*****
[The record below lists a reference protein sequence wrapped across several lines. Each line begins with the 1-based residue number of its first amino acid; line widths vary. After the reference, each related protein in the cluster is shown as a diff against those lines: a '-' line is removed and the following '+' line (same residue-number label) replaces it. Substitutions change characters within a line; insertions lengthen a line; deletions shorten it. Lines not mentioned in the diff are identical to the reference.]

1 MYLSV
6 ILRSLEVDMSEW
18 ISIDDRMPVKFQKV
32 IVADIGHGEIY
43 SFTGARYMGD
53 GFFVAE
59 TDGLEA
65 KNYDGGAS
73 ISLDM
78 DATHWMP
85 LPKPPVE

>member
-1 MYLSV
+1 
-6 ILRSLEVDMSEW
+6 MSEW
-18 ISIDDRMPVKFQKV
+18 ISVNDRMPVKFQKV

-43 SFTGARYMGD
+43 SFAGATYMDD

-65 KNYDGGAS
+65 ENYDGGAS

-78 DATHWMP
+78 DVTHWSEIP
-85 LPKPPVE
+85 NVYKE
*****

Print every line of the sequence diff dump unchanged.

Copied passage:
[The record below lists a reference protein sequence wrapped across several lines. Each line begins with the 1-based residue number of its first amino acid; line widths vary. After the reference, each related protein in the cluster is shown as a diff against those lines: a '-' line is removed and the following '+' line (same residue-number label) replaces it. Substitutions change characters within a line; insertions lengthen a line; deletions shorten it. Lines not mentioned in the diff are identical to the reference.]

1 MYLSV
6 ILRSLEVDMSEW
18 ISIDDRMPVKFQKV
32 IVADIGHGEIY
43 SFTGARYMGD
53 GFFVAE
59 TDGLEA
65 KNYDGGAS
73 ISLDM
78 DATHWMP
85 LPKPPVE

>member
-1 MYLSV
+1 
-6 ILRSLEVDMSEW
+6 MSEW
-18 ISIDDRMPVKFQKV
+18 ISVNDRMPVKFQKV

-43 SFTGARYMGD
+43 SFAGATYMDD

-65 KNYDGGAS
+65 ENYDGGAS

-78 DATHWMP
+78 DVTHWSEIP
-85 LPKPPVE
+85 NVYKE